It is well known to the purchasers/lessors of real estate within Michigan that there is a protocol that was established in 1995 by the former Michigan Department of Environmental Quality (MDEQ), known as the Baseline Environmental Assessment (BEA) that provides environmental liability protection to new owners/occupants of contaminated land. However, within the regulations of the Michigan Department of Environment, Great Lakes, and Energy (EGLE), there are several situations were a BEA is not required of a new owner/occupant of historically contaminated land (i.e., “facility” under Part 201 and “Property” under Part 213). With these exemptions, the new owner/occupant of such a parcel of land will have the same level of protection as if he/she had prepared and submitted a BEA to the EGLE, as long as the new owner is not responsible for any new releases during its ownership.
Under Parts 201 and 213 of the Natural Resources and Environmental Protection Act, Public Act 451 of 1994, as amended (NREPA), the following are some of the more common liability exemptions for a perspective owner/occupant with respect to contamination at a facility resulting from a historic release.
The following apply to private parties:
- The owner or operator of property onto which contamination has migrated unless that person is responsible for an activity causing the release that is the source of the contamination;
- A person who acquires a facility as a result of the death of the prior owner or operator of the facility, whether by inheritance;
- A person who owns or operates a facility in which the release or threat of release was caused solely by one or more of the following:
(i) An act of God.
(ii) An act of war.
(iii) An act or omission of a third party;
- A person who owns severed subsurface mineral rights or severed subsurface formations or who leases subsurface mineral rights or formations;
- A person who holds a license, easement, or lease, or who otherwise occupies or operates property, for the purpose of siting, constructing, operating, or removing a wind energy conversion system or any component of a wind energy conversion system (i.e., a wind farm) [this exemption is unique to Part 201 only and interestingly enough does not apply to solar farm projects]; and,
- A person who holds an easement interest in a facility or holds a utility franchise to provide service, for the purpose of conveying or providing goods or services, including, but not limited to, utilities, sewers, roads, railways, and pipelines; or a person that acquires access through an easement.
The following exemptions apply to governmental units only:
- The state or a local unit of government that acquired ownership or control of a facility involuntarily through bankruptcy, tax delinquency, abandonment, or other circumstances in which the government involuntarily acquires title or control by virtue of its governmental function or as provided in this part; a local unit of government to which ownership or control of a facility is transferred by the state or by another local unit of government that is not liable under this subsection or the state; or a local unit of government that acquired ownership or control of a facility by seizure, receivership, or forfeiture pursuant to the operation of law or by court order.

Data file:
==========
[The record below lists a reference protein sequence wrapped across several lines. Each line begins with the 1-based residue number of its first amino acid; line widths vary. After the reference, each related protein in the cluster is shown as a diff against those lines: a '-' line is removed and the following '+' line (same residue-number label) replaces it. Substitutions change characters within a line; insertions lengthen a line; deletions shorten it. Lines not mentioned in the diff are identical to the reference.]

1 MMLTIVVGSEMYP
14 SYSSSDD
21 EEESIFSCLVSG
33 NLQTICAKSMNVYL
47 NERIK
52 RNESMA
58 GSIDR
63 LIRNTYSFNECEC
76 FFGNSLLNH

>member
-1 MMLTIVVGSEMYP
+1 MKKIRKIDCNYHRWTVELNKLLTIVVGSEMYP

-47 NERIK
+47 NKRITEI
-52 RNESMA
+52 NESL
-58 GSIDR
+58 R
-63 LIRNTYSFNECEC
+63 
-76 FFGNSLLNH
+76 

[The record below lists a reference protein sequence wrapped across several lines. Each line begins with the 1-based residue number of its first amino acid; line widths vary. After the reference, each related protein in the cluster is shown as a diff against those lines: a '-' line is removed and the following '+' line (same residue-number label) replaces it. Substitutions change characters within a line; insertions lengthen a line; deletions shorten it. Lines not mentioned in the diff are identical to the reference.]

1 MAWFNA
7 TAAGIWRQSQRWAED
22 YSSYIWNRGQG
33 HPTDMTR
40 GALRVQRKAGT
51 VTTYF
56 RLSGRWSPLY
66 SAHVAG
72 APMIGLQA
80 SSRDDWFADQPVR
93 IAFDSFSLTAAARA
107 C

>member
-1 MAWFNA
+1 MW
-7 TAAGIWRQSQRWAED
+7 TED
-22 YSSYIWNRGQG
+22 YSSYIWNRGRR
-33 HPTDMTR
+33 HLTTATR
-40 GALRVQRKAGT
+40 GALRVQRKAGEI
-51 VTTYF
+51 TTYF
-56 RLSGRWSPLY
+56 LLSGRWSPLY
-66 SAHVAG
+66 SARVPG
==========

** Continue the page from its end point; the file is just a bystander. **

- A state or local unit of government that holds or acquires an easement interest in a facility, or otherwise holds or acquires an interest in a facility for a transportation or utility corridor, including sewers, pipes, and pipelines, or public right of way.
Along with exemptions from environmental liability for a new owner/occupant are exemptions from Michigan’s Due Care Obligations, which are also included in both Parts 201 and 213. In general, the following are the Due Care Obligations, although the wording varies from Part 201 to Part 213:
- Prevent anyone using the property from unacceptable exposures to the existing contamination.
- Prevent anyone from taking actions that cause exacerbation of the existing contamination, such as migration from your property.
- Take reasonable precautions against the foreseeable acts of third parties, such as contractors, utility workers, etc.
- Cooperate with and provide access to the person responsible for cleaning up the existing contamination and don’t interfere with their actions.
- Be aware of and comply with any land or resource use restrictions placed on the property due to the existing contamination.
However, Sections 201 and 213 of the NREPA allow relief from the first three Due Care Obligations listed above for persons onto which contamination has migrated unless that person is responsible for an activity causing the release that is the source of the contamination. This also applies person who holds a utility easement and a person who owns severed subsurface mineral rights or severed subsurface formations or who leases subsurface mineral rights or formations.
So by conducting thorough environmental due diligence, especially in the case of proving that the historic impacts on a parcel are due to offsite migration, a new owner may be able to obtain environmental liability protection, as well as reduce the more onerous of the Due Care Obligations.
To learn more about Michigan’s environmental protection laws, click here to register for the webinar on August 19.